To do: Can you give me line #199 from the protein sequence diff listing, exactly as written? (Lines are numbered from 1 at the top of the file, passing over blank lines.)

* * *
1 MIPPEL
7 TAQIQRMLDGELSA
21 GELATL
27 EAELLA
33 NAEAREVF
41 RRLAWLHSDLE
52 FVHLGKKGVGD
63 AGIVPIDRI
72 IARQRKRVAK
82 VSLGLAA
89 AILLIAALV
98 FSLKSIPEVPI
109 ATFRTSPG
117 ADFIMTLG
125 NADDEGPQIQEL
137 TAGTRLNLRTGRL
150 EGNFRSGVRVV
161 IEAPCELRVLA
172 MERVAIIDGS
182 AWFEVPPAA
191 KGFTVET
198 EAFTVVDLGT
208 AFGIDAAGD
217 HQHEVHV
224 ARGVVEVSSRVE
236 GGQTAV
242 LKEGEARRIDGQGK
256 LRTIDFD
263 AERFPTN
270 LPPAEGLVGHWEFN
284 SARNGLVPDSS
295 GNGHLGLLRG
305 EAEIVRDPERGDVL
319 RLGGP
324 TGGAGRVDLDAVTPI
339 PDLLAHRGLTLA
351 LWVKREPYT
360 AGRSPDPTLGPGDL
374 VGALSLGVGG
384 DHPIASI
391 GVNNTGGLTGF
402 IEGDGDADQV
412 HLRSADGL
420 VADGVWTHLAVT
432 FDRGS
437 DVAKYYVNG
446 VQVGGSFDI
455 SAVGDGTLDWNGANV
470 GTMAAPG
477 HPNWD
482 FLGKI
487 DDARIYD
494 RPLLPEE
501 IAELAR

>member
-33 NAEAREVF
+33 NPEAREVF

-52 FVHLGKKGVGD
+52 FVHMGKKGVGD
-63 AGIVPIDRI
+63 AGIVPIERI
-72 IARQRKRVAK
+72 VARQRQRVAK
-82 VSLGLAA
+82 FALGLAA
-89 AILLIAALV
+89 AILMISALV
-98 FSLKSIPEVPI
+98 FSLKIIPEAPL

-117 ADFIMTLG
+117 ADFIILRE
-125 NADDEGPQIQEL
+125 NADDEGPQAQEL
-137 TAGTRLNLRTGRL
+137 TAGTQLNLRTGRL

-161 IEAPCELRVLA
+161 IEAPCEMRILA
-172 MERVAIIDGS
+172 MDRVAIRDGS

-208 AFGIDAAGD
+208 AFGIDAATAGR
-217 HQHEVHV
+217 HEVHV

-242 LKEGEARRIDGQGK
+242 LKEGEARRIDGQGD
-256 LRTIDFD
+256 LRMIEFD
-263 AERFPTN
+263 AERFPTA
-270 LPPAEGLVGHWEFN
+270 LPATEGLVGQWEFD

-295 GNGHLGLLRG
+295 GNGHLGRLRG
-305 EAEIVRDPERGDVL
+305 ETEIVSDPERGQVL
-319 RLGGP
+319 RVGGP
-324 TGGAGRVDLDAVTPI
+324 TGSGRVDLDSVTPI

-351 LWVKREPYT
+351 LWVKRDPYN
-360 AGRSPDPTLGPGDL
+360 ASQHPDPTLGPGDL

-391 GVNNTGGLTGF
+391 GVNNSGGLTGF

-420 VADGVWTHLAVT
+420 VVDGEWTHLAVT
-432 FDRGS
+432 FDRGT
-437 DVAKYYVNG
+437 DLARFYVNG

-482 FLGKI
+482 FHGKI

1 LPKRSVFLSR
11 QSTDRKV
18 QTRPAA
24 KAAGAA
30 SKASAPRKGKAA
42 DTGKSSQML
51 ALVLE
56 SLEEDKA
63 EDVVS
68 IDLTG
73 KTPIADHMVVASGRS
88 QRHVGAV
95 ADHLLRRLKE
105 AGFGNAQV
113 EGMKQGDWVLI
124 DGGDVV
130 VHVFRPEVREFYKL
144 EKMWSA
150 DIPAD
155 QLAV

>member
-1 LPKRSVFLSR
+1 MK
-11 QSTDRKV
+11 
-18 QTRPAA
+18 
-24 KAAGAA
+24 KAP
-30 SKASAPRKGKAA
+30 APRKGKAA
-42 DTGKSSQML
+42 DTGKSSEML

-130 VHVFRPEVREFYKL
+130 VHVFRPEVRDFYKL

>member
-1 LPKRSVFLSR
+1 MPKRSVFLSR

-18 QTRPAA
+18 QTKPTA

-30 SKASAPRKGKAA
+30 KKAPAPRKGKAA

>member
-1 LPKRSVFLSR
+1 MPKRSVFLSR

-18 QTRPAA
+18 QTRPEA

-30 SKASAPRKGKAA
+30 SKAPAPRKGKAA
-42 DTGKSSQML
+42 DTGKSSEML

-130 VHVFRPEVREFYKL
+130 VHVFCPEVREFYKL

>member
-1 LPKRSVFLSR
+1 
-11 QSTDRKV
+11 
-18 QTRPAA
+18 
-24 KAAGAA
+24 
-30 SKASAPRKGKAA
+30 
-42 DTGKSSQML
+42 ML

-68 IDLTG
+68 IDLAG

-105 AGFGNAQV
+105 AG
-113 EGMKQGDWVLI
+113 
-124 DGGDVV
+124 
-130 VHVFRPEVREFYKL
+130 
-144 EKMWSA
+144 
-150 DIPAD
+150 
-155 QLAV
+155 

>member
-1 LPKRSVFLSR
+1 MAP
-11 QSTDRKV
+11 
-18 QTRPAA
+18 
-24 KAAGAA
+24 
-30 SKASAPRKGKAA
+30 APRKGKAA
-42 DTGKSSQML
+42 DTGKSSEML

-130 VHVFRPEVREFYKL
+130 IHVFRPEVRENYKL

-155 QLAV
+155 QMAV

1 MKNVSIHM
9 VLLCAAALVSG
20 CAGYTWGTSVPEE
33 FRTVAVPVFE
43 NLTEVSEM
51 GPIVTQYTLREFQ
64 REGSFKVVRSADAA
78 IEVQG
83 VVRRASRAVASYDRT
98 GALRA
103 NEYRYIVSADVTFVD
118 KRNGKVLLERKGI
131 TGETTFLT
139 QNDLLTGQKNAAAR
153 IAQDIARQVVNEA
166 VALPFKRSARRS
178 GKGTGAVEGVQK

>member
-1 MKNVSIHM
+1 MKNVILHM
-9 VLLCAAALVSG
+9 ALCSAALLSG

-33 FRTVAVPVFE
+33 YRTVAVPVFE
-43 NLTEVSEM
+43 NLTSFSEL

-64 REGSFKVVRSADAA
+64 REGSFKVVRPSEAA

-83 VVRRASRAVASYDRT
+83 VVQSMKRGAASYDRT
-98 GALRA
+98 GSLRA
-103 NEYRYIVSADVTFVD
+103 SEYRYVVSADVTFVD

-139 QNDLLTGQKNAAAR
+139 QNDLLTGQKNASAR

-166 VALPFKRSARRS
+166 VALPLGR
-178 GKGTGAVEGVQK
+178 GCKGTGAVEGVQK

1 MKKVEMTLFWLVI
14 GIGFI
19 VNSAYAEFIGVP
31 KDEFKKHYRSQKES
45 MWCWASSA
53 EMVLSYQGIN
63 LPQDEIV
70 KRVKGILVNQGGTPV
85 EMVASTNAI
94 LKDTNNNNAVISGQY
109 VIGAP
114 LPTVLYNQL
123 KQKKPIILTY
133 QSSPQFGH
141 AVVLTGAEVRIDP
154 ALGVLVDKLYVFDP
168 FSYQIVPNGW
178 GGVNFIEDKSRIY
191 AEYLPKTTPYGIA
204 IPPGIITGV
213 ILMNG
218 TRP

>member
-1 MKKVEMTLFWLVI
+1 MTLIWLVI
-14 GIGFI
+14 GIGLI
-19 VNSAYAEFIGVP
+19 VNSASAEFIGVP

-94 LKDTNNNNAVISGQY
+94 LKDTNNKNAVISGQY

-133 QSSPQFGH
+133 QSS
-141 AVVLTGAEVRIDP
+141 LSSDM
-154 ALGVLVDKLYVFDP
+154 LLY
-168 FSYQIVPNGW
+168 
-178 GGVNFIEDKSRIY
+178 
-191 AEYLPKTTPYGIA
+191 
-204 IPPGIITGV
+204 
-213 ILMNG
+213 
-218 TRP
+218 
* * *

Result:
-11 QSTDRKV